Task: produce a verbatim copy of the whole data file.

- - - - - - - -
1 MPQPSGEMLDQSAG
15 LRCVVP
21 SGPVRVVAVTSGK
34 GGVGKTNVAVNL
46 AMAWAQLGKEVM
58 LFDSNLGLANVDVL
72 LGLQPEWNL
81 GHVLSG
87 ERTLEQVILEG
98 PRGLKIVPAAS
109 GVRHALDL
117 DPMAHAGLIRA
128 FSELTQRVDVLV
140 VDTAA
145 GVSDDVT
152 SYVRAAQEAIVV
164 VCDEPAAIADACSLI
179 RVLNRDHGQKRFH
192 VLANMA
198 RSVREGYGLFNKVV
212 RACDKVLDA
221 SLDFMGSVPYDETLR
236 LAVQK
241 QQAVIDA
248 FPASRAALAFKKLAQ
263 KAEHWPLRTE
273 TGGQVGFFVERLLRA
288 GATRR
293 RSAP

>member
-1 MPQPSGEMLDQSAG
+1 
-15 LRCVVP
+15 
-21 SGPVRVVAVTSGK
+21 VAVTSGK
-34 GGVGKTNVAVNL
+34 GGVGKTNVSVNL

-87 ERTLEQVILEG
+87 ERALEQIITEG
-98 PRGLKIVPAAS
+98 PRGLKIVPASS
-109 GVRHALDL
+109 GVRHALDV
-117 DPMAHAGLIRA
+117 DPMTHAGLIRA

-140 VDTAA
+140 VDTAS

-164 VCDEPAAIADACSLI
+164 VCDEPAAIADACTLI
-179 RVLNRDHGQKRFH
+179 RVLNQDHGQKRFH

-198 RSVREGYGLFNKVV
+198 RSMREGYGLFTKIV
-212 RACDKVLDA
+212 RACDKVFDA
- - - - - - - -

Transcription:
1 MPQPSGEMLDQSAG
15 LRCVVP
21 SGPVRVVAVTSGK
34 GGVGKTNVAVNL
46 AMAWAQLGKEVM
58 LFDSNLGLANVDVL
72 LGLQPEWNL
81 GHVLSG
87 ERTLEQVILEG
98 PRGLKIVPAAS
109 GVRHALDL
117 DPMAHAGLIRA
128 FSELTQRVDVLV
140 VDTAA
145 GVSDDVT
152 SYVRAAQEAIVV
164 VCDEPAAIADACSLI
179 RVLNRDHGQKRFH
192 VLANMA
198 RSVREGYGLFNKVV
212 RACDKVLDA
221 SLDFMGSVPYDETLR
236 LAVQK
241 QQAVIDA
248 FPASRAALAFKKLAQ
263 KAEHWPLRTE
273 TGGQVGFFVERLLRA
288 GATRR
293 RSAP

>member
-1 MPQPSGEMLDQSAG
+1 
-15 LRCVVP
+15 
-21 SGPVRVVAVTSGK
+21 VAVTSGK
-34 GGVGKTNVAVNL
+34 GGVGKTNVSVNL

-87 ERTLEQVILEG
+87 ERALEQIITEG
-98 PRGLKIVPAAS
+98 PRGLKIVPASS
-109 GVRHALDL
+109 GVRHALDV
-117 DPMAHAGLIRA
+117 DPMTHAGLIRA

-140 VDTAA
+140 VDTAS

-164 VCDEPAAIADACSLI
+164 VCDEPAAIADACTLI
-179 RVLNRDHGQKRFH
+179 RVLNQDHGQKRFH

-198 RSVREGYGLFNKVV
+198 RSMREGYGLFTKIV
-212 RACDKVLDA
+212 RACDKVFDA